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View Diary: How Low Can They Go? Banks Accused Of Defrauding Veterans for Half A Billion. (76 comments)

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  •  Why is not paying miscellaneous fees a right? (0+ / 0-)

    I mean, shouldn't our issue here be with the fact that these banks charge numerous fees without disclosing what those fees are?

    By brazenly going off and attacking the banks for charging the fees in the first place, we assume that we have some right not to have to pay those fees in the first place.  Since the bank is a commercial institution, I completely respect its desire to make money.  However, I chose to bank at my local credit union because they accurately lay out what fees I pay and why they cost what they do.

    Furthermore--and I know this is going to sound strange--banks do have fees.  I mean, you don't just give the money to a bank and be done with it.  There are costs to the bank for providing tellers, there are costs to the bank for filling out the paperwork on loans.  There are closing costs and legal fees for buying and selling homes.  If the bank didn't pass those on to you as fees, they would pass those on to you as higher interest, or lower service.

    Again, I feel the problem is not the fees, but the transparency of the banks about what those fees are.  We shouldn't be attacking the banks for charging fees, but we should be attacking them for not disclosing the actual costs.

    •  Absolutely. (16+ / 0-)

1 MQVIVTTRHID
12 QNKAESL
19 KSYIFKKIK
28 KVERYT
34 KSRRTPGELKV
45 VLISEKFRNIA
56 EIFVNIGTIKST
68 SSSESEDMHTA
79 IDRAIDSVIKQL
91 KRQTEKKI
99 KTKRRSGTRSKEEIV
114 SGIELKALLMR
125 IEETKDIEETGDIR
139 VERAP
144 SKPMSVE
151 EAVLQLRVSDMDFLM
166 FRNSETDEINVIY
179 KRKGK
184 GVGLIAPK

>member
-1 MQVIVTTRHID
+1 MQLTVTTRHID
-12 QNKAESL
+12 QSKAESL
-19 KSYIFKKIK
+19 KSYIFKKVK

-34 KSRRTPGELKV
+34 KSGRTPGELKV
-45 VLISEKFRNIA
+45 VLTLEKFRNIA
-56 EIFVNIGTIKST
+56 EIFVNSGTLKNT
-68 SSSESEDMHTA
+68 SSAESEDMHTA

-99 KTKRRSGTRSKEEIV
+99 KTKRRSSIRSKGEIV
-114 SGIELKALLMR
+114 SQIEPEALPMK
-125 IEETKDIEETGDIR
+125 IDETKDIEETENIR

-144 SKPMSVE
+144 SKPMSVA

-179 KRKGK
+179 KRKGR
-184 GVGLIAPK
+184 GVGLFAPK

Say upfront what the costs are, and charge your fees.  But don't introduce them the day of the closing!

      And, in this case, don't try to charge for something you're not legally entitled to charge for by hiding it in a fee.

      •  I think the real problem is fee inflation (5+ / 0-)
        Recommended by:
        jpmassar, dfe, Tanya, 207wickedgood, kurt

        and fraud.  If you say what a fee is for, it should be for that, not just a way to make money.

        There are a lot of fees associated with a closing, and a lot of those don't go to either the banks or the lawyers -- and neither may think to explain them, because they're standard.  But they can explain them, if you ask.

        e.g., inspection.  You'll pay various inspectors to inspect the house for things like mold, insect damage, or lead paint.  Or taxes.  You'll pay to get a document from the local government saying what the outstanding taxes on the property, and they charge a set amount for that.  

        All those costs will get bundled into a check you hand your lawyer on closing day, but then the lawyer pays the people who did the work (including themself).

        And that's the real problem with your story -- if the banks are claiming they're paying for title searches, but lying.

    •  Nobody is attacking banks for charging fees (7+ / 0-)

      They are attacking banks for charging illegal fees to the Veteran client and then hiding that fact by burying the charge into another legitimate fee.

      Here are the offenses I can count so far

      1. Charging illegal fee

      2. Covering up illegal fee by bundling it

      3. Knowing that you are charging a illegal fee by the very act of covering it up

      3. Making a false representation on the HUD 1

      4. Emailing and wiring the false settlement fees

      5, Doing this because someone has told you to do it

      6. Profiting from your actions

      I think even a layperson can find: fraud, misrepresentation, criminal conspiracy, wire fraud, mail fraud, etc.

      I imagine that when they really look into this, not the FEDS who prefer to look the other way, ONCE AGAIN, I bet even the illegal fees themselves were inflated and that the actual charges were not even close to those that were billed and someone somewhere pocketed the difference.

      Your comment is completely missing the point.  

      •  I think you missed something. (1+ / 0-)
        Recommended by:
        jpmassar

        I'm not sure how my comment "completely missed the point."